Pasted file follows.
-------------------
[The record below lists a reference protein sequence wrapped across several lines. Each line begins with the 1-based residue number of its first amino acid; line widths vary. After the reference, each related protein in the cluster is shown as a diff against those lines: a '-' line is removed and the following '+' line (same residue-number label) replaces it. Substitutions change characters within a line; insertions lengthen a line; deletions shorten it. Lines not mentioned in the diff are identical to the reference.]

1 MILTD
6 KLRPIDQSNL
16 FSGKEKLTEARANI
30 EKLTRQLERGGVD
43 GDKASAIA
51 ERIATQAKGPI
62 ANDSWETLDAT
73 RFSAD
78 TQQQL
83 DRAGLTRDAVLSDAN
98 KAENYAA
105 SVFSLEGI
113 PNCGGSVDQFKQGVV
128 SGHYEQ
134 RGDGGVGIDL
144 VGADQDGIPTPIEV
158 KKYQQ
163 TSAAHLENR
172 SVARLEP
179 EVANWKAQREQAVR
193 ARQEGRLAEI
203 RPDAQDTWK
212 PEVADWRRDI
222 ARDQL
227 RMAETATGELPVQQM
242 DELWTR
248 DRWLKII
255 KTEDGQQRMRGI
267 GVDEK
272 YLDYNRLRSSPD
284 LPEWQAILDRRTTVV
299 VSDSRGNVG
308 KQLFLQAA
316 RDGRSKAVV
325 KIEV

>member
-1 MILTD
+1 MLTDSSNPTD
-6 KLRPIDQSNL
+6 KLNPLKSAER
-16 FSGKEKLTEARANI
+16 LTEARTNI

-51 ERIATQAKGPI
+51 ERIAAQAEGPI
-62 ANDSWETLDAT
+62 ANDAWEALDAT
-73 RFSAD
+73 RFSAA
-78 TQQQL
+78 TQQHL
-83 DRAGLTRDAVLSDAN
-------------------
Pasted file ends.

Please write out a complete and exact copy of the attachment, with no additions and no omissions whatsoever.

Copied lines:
[The record below lists a reference protein sequence wrapped across several lines. Each line begins with the 1-based residue number of its first amino acid; line widths vary. After the reference, each related protein in the cluster is shown as a diff against those lines: a '-' line is removed and the following '+' line (same residue-number label) replaces it. Substitutions change characters within a line; insertions lengthen a line; deletions shorten it. Lines not mentioned in the diff are identical to the reference.]

1 MILTD
6 KLRPIDQSNL
16 FSGKEKLTEARANI
30 EKLTRQLERGGVD
43 GDKASAIA
51 ERIATQAKGPI
62 ANDSWETLDAT
73 RFSAD
78 TQQQL
83 DRAGLTRDAVLSDAN
98 KAENYAA
105 SVFSLEGI
113 PNCGGSVDQFKQGVV
128 SGHYEQ
134 RGDGGVGIDL
144 VGADQDGIPTPIEV
158 KKYQQ
163 TSAAHLENR
172 SVARLEP
179 EVANWKAQREQAVR
193 ARQEGRLAEI
203 RPDAQDTWK
212 PEVADWRRDI
222 ARDQL
227 RMAETATGELPVQQM
242 DELWTR
248 DRWLKII
255 KTEDGQQRMRGI
267 GVDEK
272 YLDYNRLRSSPD
284 LPEWQAILDRRTTVV
299 VSDSRGNVG
308 KQLFLQAA
316 RDGRSKAVV
325 KIEV

>member
-1 MILTD
+1 MLTDSSNPTD
-6 KLRPIDQSNL
+6 KLNPLKSAER
-16 FSGKEKLTEARANI
+16 LTEARTNI

-51 ERIATQAKGPI
+51 ERIAAQAEGPI
-62 ANDSWETLDAT
+62 ANDAWEALDAT
-73 RFSAD
+73 RFSAA
-78 TQQQL
+78 TQQHL
-83 DRAGLTRDAVLSDAN